This unlikely — and kismet — project brings together a scion of Cretan music royalty with an Australian drummer for a musical collaboration like no other. Meet Xylouris White.
Xylouris White hits the road
Currently on tour to promote their sophomore release, ‘Black Peak‘, on Bella Union records. I had the opportunity to catch up with George Xylouris and Jim White to talk about their unique musical partnership, and more. They’ll perform in Chicago on December 3.
Meet George Xylouris
The Xylouris name is synonymous with Cretan music. This musical family has become known as Cretan musical royalty. Raised on music, George — known by some as “Psarogiorgos” — is an heir to this dynasty. Music is life for this famous family. Born and raised in Anogeia, Crete, down the hill from the Cave of Zeus, he’s the son of Psarandonis, and the nephew of Nikos. George, who’s been playing laouto since he was 6, spoke about his musical upbringing.
“As a kid, we listened to music a lot, along with my father and uncle. It was so great to grow up in a musical family. It gave me inspiration. They are among the main reasons I’m here now. I learned to play from my uncle, Psarogiannis.”
He said that he’s a “traditional” laouto player, and plays Greek and Cretan music, and other “stuff”. He got his start playing with his father at village events. They recorded music together, too. George and his father went to Australia in the late 80s. He met Jim, and they quickly became friends.
George stayed in Australia for 8 years, and formed The Xylouris Ensemble. Two of their albums were nominated for ARIA Fine Arts Awards in Australia. The band is still active, and now includes his sons. He’s toured Crete extensively, and performed at music festivals around the world.
His approach to music may seem a bit unorthodox. Typically in Cretan music, the laouto is not the lead instrument. The lyra is typically the main instrument, and the laouto provides a rhythmic background. George plays his laouto as a solo instrument, and approaches each piece as a celebration of his beloved instrument. The laouto, in essence, becomes the lead guitar of this music. It sets the tone for the presentation — at times haunting, poetic, or warrior-like. His compositions are like a reinvention of the laouto, and he continues to explore and present it in new ways. And that’s where the magic is.
Meet Jim White
Born and raised in Melbourne, drummer Jim White actually lived in Chicago for a time. Since 1980, he’s lent his unusual style to various bands. He found international notoriety in the 1990s, with The Dirty Three, an instrumental rock band. They toured the world.
“We arrived in Chicago, and there, they really took us to heart. Our record company, agent, were there. So I moved there and started cheering for the Cubs. How about those Cubs?!”
George plays a 4-piece drum kit. He’s played many different genres, including country. He discovered Cretan music in the 80s, and became an avid listener.
“From the first time I heard it, it stayed with me. I loved the energy. I like to take that energy and go with it. When I get inspired, I go with the feeling rather than the technical.”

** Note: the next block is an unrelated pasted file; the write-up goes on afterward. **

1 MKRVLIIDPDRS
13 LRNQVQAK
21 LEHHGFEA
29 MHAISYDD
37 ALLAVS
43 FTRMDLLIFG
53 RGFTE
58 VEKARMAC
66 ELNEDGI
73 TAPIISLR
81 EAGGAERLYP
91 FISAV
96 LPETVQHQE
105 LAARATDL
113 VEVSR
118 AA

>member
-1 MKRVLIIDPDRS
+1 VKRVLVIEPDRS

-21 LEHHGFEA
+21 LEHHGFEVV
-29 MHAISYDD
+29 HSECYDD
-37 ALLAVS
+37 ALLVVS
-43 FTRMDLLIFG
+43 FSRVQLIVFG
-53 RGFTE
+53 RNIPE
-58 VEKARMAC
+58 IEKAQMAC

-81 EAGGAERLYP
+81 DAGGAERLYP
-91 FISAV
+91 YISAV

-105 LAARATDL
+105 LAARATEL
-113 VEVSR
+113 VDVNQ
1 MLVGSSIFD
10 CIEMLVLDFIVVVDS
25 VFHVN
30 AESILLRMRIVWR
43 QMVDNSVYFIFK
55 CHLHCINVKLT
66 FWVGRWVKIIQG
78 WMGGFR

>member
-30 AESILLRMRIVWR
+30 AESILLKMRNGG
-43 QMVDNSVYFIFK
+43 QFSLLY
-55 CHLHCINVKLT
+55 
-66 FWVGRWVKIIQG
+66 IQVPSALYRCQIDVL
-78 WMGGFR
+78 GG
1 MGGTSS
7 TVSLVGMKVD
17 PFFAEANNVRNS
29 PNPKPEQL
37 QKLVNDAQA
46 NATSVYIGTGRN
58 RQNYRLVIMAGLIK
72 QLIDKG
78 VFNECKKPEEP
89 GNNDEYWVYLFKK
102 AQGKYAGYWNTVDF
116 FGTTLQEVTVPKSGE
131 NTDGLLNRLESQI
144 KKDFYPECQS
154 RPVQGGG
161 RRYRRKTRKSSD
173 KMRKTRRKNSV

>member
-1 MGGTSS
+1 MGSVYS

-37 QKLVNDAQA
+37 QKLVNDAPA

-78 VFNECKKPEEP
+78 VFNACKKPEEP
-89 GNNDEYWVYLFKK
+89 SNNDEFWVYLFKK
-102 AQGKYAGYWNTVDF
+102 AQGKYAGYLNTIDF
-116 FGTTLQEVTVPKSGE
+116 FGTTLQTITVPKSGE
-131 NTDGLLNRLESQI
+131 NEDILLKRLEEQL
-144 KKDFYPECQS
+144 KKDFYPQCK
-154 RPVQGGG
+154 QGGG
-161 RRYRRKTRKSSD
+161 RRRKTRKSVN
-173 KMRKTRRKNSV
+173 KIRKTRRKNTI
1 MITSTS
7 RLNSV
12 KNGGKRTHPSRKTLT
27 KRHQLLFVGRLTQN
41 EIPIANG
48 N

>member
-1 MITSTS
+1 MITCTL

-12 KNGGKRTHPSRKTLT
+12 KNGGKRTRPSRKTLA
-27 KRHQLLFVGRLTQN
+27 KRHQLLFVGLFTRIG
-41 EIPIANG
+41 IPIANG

Jim’s own expressive, energetic style blends well in this realm.
Xylouris White forms
George and Jim stayed in touch, and about 3 years ago, they played a few times together in Sydney. There was chemistry, and they decided to explore it and see where the musical road would take them. They recorded some of the music. Later, Jim came to Crete, where he and George recorded some more. Xylouris White began to grow its wings, which led them to New York, to record there as well. George described this time.
“We liked what we were doing. I do what I always do. We combined Jim’s sound with it, as well as other influences, different sounds. And then we continued what I’ve been doing all my life — telling stories. It’s been fantastic to play with Jim. There’s a lot of energy in this collaboration. We continue to play and develop our music.”
Jim said that the collaboration felt really natural.
“We liked each other’s music. We found it inspiring. Two different worlds joined together; they’re actually more alike that what people might think. It’s not a conceptual construct. It’s a natural progression.”
Xylouris White began playing regularly in New York in 2013.
Released in 2014, their debut album, ‘Goats’, topped the Billboard World Music charts. George described the mostly instrumental album with an analogy.
“It’s like goats walking in the mountain. They may not know the place, but they can walk easily and take risks and feel comfortable. Really, the goats inspire us.”
Their latest album, ‘Black Peak’ is out now. It’s named after a mountain top in Crete, and as they say, “recorded everywhere”. They said the name was symbolic, as they feel they have reached the peak of their careers, which allows them the freedom to stretch the boundaries even further. This album also eatures George’s vocals, and it pays homage to both men’s histories. It’s produced by the Fugazi’s Guy Picciotto.
The music is frenetic; new and fresh, but yet familiar, with ancient echoes. It’s ruggedly wild, and evokes the legend of the Kouretes, a band of mythical warriors, who danced wild, noisy war dances in front of the Cave of Zeus, in hopes that the wild rumpus would keep Cronos from hearing the infant’s crying. With thundering drums, and a reimagined laouto, it’s definitely something you don’t want to miss. The energy will capture you.
Black Peak (Bella Union records) is available on Amazon
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